Latino Nonprofit Will Give Free Rides to Doctor Appointments


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Bus service is slow and sporadic in eastern Suffolk County, N.Y. A 15-minute drive can take two hours by bus.

This makes it hard to get to a doctor for people in this 19% Latino county.

County legislator Bridget Fleming speaks to Bryan Atancuri, a student and bus rider, in September 2017 (via Stephen J Kotz Sag Harbor Express).

Take it from Byrony Freij, a local Spanish-speaking pediatric counselor. She told Newsday that some households share one car, which is usually in use during the day. Undocumented residents avoid driving. Hours on a bus to visit a pediatrician is difficult for mothers recovering from childbirth.

That’s why Freij is happy to see that nonprofit Organización Latino-Americana is launching a free transportation program to help Latino and all residents get to pediatric and other doctor appointments.

“It’s a huge relief,” Freji told Newsday. “But it’s a shame that it has to be a nonprofit that is bringing this forth, rather than a government agency.”

How did a nonprofit, with limited resources, make it happen?

The Crisis of Limited Transportation Options

Housing, utilities, food and gasoline are not cheap. These costs, plus limited access to public transportation, create financial problems for low-income families in Suffolk County, according to a local health assessment.

Financial issues also strain a family’s ability to access healthcare.

This is especially true for Latino families.

Latino families face many challenges in the eastern-county towns of Southhampton and East Hampton. These towns have the highest concentration of children living in poverty and the highest percentage of uninsured residents in the county. More than 67% of Latinos participate in federal food assistance. The unintended pregnancy rate for Latinas (30.5%) is double that of non-Latinas (15.2%). The rate of adolescent pregnancies among Latinas (39.4%) is more than quadruple that of non-Latinas (7.7%). The county has one of the worst ozone pollution rates in New York.

On top of all this, transportation is a major challenge.

Few primary care clinics or providers are willing to see Medicaid patients in this area. Many patients travel up to three hours to access care, according to a recent local needs assessment.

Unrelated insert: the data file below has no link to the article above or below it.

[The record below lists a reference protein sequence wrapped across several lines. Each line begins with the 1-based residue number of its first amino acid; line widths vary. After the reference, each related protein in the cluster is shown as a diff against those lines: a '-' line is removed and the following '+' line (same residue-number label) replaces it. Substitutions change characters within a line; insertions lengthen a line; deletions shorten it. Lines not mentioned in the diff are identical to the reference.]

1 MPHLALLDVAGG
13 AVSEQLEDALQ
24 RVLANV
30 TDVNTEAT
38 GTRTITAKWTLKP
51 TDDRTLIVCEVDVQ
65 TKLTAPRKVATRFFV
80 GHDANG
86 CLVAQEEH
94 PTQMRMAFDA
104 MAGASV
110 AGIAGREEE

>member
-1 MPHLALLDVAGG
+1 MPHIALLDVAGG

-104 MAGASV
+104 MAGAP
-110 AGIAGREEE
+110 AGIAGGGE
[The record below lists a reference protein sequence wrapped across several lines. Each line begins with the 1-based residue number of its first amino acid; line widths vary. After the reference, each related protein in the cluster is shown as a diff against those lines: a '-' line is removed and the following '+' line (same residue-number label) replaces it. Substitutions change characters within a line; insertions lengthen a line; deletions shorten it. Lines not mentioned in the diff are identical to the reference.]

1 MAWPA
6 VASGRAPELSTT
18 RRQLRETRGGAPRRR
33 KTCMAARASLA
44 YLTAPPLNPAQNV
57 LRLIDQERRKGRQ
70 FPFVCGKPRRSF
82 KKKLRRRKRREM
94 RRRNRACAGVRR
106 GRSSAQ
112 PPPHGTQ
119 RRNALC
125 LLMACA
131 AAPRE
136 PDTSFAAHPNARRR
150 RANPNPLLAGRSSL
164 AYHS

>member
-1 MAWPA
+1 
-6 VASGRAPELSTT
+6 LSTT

Most local transportation companies are private and serve limited populations or only the towns where they are based.

Although Suffolk County officials recognize the need for transportation options to improve health, they cut 10 bus routes in 2016. Other bus routes have sat unchanged for decades despite demographic shifts.

That’s when Minerva Perez stepped in.

Free Rides to Doctor Appointments

Minerva Perez (via Sag Harbor Express)
Minerva Perez (via Sag Harbor Express)

Perez is the executive director of Organización Latino-Americana (OLA), a nonprofit group that promotes social, economic, cultural, and educational development for the region’s Latino communities.

Perez had an idea to start a free ride program to help local Latinos in Southhampton and East Hampton get to pediatric and other doctor appointments.

In early 2018, two donations got her idea rolling.

One couple donated their 2005 seven-seat minivan. An anonymous donor gave $15,000.

This allowed Perez to get the vehicle insured and registered, and hire a drive to give free rides on Mondays, Wednesdays and Fridays.

County legislator Bridget Fleming likes Organización Latino-Americana’s free ride service.

But Fleming hopes county can refine its bus routes to better serve the community, Newsday reports. Fleming created a new committee to evaluate the current bus system and find ways to improve routes and ridership. In 2017, she even got money to study the feasibility of installing sidewalks and bus shelters along a dangerous road in Southampton, according to

Others want the county to step up, too.

One group has organized multiple Facebook events encouraging residents to attend a Public Works, Transportation and Energy Committee meeting. There, residents can speak directly to those in charge of the Suffolk County Transit bus system. The host of the Facebook events page provides information about the committee, the agenda, the time and location, and the process to speak up.

Will you speak up to local transportation authorities in Suffolk County—or your local city?!

By The Numbers By The Numbers



of Latinos rely on public transit (compared to 14% of whites).

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